Middle East

EU moves closer to full recognition of Syria opposition

President of the National Coalition for Syrian Revolutionary and Opposition Forces Ahmed Moaz al-Khatib, arrives prior to a Foreign Affairs Council on December 10, 2012 at the EU Headquarters in Brussels. At talks in Brussels on December 10, EU foreign ministers were discussing the situation in Syria, where heavy fighting was continuing in a 21-month conflict against the regime President Bashar al-Assad. AFP PHOTO GEORGES GOBET

BRUSSELS: EU foreign ministers, meeting the leader of the Syrian opposition on Monday, moved towards full recognition of a new coalition ahead of a diplomatic gathering aimed at bolstering aid for rebels fighting President Bashar al-Assad.

In part because of concerns about the presence of radical Islamists among the rebels, the European Union did not offer full recognition to the Syrian National Coalition (SNC), as Britain and France have. The bloc also has called on the grouping to become more inclusive.

But the EU offered to "continue engaging with and to support the Coalition" as it worked towards creating "a credible alternative to the current regime" of President Bashar al-Assad.

"It is the right time to upgrade the SNC today," German Foreign Minister Guido Westerwelle told reporters in Brussels, where foreign ministers had gathered.

"We think it will be an important means to promote the process of erosion in the regime of Assad."

Recent steps towards full recognition show how the formation of a united Syrian opposition has galvanised overseas support for the rebels.

Mouaz Alkhatib, a popular Damascene preacher, was in Brussels ahead of the Friends of Syria meeting scheduled for Wednesday in the Moroccan city of Marrakesh.

U.S. Secretary of State Hillary Clinton is expected to announce Washington's backing for the new Syrian coalition at that meeting.

Alkhatib said he expected to get a decision on Wednesday from the EU over whether it would recognise the coalition as the sole legitimate representative of the Syrian people.

"This is under discussion because the European countries each have their own point of view and they are debating the issue," he told reporters after he left midway through the ministers' meeting. "They will give the final answer in Marrakesh."

The EU - whose leaders on Monday received the Nobel Peace Prize for its promotion of stability and democracy - reminded Alkhatib of his responsibilities.

"The EU encourages the Coalition ... to remain committed to the respect of the principles of human rights, inclusivity, democracy and engaging with all opposition groups and all sections of Syrian civil society," the ministers said in a statement.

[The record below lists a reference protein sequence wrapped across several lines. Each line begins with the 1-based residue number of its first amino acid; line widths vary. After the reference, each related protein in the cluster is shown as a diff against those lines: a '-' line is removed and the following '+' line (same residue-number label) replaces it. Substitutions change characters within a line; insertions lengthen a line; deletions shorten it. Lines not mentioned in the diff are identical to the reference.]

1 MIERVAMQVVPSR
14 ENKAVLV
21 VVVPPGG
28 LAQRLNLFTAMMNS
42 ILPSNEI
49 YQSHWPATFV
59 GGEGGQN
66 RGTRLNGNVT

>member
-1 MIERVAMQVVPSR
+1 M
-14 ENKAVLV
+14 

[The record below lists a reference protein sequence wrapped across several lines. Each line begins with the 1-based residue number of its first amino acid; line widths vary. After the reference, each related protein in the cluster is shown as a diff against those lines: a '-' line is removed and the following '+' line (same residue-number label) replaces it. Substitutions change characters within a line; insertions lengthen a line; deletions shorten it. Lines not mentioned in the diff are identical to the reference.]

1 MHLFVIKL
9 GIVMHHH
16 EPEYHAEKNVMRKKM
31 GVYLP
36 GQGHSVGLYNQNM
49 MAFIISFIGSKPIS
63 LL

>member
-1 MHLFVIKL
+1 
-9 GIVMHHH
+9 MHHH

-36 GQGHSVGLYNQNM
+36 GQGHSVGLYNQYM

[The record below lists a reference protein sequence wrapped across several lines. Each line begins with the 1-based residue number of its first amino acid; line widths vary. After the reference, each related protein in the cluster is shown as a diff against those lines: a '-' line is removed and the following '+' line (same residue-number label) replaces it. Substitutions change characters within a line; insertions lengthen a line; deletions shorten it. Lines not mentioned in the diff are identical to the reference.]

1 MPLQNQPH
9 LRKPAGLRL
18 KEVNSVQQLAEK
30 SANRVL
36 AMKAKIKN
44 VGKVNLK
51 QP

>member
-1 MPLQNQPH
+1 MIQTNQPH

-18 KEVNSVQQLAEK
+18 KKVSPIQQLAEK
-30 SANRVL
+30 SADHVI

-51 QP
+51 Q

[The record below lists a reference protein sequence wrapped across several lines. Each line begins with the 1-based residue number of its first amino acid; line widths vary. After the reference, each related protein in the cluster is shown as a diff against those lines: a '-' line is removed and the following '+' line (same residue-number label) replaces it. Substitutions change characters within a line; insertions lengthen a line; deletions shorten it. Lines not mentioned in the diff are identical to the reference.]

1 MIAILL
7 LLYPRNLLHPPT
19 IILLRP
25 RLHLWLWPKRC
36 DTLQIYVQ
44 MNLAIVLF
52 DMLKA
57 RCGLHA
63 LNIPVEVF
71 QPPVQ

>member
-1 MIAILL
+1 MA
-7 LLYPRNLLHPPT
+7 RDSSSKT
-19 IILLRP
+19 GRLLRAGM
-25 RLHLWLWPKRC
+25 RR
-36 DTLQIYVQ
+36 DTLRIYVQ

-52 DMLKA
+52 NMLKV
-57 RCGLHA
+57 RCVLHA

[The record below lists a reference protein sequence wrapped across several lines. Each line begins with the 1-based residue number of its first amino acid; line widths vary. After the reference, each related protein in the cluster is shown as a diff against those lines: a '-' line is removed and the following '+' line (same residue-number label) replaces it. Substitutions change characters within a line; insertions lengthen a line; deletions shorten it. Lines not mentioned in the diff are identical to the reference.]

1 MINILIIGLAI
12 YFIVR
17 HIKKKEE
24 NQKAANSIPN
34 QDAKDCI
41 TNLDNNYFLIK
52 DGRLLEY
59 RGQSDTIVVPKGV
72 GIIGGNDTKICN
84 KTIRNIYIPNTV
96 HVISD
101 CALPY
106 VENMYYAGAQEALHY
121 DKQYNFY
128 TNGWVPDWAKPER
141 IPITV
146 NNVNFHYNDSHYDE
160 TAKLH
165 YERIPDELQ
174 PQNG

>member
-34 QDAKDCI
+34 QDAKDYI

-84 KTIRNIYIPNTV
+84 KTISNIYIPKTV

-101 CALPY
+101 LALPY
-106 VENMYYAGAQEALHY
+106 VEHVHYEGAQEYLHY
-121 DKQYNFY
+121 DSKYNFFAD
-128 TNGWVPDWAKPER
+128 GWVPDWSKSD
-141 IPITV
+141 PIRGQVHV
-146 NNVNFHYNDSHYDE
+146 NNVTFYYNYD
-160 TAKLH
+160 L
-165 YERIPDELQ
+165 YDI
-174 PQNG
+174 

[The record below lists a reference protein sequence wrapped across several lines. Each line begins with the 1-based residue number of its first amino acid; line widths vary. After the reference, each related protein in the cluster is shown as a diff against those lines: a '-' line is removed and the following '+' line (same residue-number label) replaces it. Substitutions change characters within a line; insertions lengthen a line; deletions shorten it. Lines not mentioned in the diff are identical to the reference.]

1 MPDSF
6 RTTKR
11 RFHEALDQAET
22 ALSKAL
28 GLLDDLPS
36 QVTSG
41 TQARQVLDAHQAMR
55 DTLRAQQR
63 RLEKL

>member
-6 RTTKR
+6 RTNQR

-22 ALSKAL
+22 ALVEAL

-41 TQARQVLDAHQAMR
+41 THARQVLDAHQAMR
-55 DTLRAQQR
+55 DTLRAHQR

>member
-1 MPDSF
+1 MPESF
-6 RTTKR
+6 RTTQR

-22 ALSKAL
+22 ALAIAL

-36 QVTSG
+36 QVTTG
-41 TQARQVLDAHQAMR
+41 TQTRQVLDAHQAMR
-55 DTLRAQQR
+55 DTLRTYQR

Alkhatib gave them "some very clear assurances about the inclusivity of the National Coalition", according to British Foreign Secretary William Hague.

These assurances included the coalition's desire to represent all people living in Syria, and included references to Kurds and Christians living there, he said.

"I've urged him to once again make very clear the commitment of the national coalition to all the things the Assad regime is not committed to," Hague said, adding that this meant commitments "to human rights, to international humanitarian law, to democracy and freedom for the people of Syria".

REVIEW SANCTIONS

Pushed by Britain, the EU decided at the end of November to review sanctions on Syria every three months instead of every year to make it easier in future to equip the rebels.

The sanctions include an embargo on the supply of arms to the country, imposed to prevent the flow of weapons to Assad's forces. The new, shorter review period will allow the EU to look at amendments to the embargo to possibly allow the supply of non-lethal equipment to the Syrian rebels.

Ministers discussed possible supplies on Monday, but Greece said it would oppose any such move, said one EU diplomat.

The EU has said in the past that it would support taking action against war crimes and crimes against humanity in Syria to the International Criminal Court. However, ministers decided on Monday that such a move could complicate their work with the new opposition for now, the diplomat said.

 

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